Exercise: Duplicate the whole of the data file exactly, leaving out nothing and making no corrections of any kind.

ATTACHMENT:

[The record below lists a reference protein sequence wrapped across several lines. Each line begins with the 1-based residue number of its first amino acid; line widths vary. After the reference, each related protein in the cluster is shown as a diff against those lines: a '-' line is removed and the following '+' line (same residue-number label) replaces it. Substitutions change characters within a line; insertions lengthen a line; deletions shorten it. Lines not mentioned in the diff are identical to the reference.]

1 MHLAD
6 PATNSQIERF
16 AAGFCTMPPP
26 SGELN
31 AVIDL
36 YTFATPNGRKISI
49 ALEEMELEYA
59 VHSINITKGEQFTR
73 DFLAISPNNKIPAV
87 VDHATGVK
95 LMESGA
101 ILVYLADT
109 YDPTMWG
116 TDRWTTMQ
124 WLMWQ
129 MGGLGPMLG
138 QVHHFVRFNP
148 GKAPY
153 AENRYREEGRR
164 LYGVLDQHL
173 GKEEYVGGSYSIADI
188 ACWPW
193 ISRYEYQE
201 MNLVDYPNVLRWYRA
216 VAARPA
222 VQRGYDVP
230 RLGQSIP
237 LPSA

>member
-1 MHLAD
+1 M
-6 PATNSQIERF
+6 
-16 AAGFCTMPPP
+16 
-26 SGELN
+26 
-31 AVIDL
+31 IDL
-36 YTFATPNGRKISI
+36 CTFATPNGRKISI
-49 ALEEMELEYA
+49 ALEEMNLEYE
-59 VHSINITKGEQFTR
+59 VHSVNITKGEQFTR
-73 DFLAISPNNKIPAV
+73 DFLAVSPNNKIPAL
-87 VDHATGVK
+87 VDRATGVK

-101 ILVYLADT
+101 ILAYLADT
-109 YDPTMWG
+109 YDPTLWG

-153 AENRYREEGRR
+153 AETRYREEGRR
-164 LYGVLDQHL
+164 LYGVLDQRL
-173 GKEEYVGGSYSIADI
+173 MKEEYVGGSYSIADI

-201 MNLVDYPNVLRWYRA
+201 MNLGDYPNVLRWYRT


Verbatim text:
[The record below lists a reference protein sequence wrapped across several lines. Each line begins with the 1-based residue number of its first amino acid; line widths vary. After the reference, each related protein in the cluster is shown as a diff against those lines: a '-' line is removed and the following '+' line (same residue-number label) replaces it. Substitutions change characters within a line; insertions lengthen a line; deletions shorten it. Lines not mentioned in the diff are identical to the reference.]

1 MHLAD
6 PATNSQIERF
16 AAGFCTMPPP
26 SGELN
31 AVIDL
36 YTFATPNGRKISI
49 ALEEMELEYA
59 VHSINITKGEQFTR
73 DFLAISPNNKIPAV
87 VDHATGVK
95 LMESGA
101 ILVYLADT
109 YDPTMWG
116 TDRWTTMQ
124 WLMWQ
129 MGGLGPMLG
138 QVHHFVRFNP
148 GKAPY
153 AENRYREEGRR
164 LYGVLDQHL
173 GKEEYVGGSYSIADI
188 ACWPW
193 ISRYEYQE
201 MNLVDYPNVLRWYRA
216 VAARPA
222 VQRGYDVP
230 RLGQSIP
237 LPSA

>member
-1 MHLAD
+1 M
-6 PATNSQIERF
+6 
-16 AAGFCTMPPP
+16 
-26 SGELN
+26 
-31 AVIDL
+31 IDL
-36 YTFATPNGRKISI
+36 CTFATPNGRKISI
-49 ALEEMELEYA
+49 ALEEMNLEYE
-59 VHSINITKGEQFTR
+59 VHSVNITKGEQFTR
-73 DFLAISPNNKIPAV
+73 DFLAVSPNNKIPAL
-87 VDHATGVK
+87 VDRATGVK

-101 ILVYLADT
+101 ILAYLADT
-109 YDPTMWG
+109 YDPTLWG

-153 AENRYREEGRR
+153 AETRYREEGRR
-164 LYGVLDQHL
+164 LYGVLDQRL
-173 GKEEYVGGSYSIADI
+173 MKEEYVGGSYSIADI

-201 MNLVDYPNVLRWYRA
+201 MNLGDYPNVLRWYRT